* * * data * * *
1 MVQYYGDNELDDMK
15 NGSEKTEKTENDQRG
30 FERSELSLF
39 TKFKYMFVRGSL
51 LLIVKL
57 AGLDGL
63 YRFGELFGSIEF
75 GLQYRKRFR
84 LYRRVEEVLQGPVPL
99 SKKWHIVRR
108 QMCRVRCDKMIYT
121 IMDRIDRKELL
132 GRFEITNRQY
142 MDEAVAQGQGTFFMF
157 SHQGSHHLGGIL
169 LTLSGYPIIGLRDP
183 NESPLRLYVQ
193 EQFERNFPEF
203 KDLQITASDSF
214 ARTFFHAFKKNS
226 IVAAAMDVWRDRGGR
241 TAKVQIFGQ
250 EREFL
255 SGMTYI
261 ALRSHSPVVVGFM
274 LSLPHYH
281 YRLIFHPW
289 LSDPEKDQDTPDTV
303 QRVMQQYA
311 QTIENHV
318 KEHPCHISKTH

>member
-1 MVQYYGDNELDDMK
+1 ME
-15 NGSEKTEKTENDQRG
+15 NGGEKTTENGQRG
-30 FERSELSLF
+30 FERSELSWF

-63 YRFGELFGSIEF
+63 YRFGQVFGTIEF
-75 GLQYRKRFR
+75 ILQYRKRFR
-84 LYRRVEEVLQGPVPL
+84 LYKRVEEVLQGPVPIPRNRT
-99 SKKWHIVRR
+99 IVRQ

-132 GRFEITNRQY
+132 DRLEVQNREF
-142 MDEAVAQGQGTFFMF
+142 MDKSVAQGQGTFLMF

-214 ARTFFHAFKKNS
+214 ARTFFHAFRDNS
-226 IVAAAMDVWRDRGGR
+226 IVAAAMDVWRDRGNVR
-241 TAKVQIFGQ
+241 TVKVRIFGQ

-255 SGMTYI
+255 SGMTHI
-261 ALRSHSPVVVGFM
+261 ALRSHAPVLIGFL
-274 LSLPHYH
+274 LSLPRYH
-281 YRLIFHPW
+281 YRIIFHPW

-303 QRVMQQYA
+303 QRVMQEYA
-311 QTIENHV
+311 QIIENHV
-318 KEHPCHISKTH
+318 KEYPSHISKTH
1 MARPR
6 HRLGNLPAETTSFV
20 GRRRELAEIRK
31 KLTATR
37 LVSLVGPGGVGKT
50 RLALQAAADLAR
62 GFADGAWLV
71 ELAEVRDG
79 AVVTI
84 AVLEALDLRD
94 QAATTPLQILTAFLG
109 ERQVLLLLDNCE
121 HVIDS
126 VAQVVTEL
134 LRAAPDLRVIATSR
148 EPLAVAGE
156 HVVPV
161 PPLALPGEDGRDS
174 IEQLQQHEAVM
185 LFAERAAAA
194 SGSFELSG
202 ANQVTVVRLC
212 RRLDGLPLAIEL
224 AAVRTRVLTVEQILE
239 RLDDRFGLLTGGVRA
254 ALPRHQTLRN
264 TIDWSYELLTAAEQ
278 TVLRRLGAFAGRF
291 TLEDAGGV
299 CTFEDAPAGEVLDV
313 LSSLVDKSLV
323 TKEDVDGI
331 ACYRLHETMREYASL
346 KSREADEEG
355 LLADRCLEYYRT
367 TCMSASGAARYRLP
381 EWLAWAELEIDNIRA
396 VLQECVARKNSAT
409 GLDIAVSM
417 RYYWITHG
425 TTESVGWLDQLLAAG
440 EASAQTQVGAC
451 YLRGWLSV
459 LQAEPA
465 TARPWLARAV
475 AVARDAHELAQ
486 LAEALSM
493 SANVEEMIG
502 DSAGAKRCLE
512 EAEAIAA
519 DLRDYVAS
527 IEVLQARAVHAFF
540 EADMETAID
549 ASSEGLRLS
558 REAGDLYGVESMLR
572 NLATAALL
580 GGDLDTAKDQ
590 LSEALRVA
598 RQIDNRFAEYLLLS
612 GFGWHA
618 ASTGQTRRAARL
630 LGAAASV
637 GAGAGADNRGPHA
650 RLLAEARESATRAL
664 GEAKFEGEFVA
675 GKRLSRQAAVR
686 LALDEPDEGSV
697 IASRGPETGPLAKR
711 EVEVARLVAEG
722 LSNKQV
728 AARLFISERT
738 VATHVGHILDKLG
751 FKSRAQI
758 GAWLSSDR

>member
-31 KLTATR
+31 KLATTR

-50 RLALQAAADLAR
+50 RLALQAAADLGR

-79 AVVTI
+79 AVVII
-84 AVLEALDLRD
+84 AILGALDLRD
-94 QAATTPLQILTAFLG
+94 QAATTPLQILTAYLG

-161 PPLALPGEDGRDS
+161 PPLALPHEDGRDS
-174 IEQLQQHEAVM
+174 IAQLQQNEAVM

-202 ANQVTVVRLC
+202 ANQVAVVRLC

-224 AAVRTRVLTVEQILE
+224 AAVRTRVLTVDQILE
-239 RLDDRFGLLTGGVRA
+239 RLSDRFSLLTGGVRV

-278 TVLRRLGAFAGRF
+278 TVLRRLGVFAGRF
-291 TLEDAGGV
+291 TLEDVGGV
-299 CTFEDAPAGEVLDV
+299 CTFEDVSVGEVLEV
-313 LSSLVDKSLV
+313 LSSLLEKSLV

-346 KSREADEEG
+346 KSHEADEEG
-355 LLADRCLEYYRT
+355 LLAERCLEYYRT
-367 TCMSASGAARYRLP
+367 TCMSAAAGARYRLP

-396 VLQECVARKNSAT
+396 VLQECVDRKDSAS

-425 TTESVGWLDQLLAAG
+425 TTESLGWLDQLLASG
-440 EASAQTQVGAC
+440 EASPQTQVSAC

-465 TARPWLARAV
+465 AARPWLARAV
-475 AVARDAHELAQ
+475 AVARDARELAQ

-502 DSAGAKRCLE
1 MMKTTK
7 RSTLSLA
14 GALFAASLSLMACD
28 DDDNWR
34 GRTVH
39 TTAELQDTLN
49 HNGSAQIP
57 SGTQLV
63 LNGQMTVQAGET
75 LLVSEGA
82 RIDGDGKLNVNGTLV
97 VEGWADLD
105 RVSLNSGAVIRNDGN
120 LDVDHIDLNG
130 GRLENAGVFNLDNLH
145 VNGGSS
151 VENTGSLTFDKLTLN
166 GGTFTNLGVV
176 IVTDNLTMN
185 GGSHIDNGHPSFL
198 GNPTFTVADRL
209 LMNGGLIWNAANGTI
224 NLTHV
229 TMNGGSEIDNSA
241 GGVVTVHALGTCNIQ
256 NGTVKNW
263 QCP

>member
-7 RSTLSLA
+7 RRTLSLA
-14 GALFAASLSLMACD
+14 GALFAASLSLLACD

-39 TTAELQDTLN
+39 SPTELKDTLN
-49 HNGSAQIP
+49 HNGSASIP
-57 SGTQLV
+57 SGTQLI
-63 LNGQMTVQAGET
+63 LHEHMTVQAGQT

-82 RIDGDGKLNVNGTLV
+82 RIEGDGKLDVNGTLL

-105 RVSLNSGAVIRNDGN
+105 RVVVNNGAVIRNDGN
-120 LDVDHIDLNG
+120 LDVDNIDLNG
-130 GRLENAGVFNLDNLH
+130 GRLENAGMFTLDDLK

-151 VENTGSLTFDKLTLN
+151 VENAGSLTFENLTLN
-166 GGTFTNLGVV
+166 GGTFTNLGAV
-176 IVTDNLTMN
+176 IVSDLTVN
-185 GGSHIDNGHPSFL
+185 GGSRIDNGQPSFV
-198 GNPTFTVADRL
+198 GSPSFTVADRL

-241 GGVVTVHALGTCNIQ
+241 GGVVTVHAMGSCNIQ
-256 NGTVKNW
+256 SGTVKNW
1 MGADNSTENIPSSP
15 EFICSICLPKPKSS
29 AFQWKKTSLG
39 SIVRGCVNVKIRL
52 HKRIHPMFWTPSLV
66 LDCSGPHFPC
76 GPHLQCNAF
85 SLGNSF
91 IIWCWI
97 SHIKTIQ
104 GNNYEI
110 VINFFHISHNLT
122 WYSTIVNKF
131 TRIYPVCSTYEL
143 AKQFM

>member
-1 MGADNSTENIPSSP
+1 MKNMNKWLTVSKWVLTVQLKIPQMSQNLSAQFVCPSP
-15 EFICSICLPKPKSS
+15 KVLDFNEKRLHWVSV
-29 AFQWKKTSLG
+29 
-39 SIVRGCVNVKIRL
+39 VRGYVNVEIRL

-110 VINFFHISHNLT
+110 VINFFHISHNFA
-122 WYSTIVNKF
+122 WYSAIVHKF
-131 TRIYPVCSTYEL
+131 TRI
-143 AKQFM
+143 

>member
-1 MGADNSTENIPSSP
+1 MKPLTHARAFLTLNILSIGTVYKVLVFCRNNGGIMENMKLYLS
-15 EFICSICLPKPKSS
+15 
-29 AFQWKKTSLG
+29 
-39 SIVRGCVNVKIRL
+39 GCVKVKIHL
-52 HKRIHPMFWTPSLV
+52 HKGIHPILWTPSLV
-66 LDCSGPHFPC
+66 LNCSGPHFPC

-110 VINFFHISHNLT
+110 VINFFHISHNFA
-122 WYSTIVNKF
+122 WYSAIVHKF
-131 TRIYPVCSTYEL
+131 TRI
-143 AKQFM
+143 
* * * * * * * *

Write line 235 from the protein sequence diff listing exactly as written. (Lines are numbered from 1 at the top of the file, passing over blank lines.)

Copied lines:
-120 LDVDHIDLNG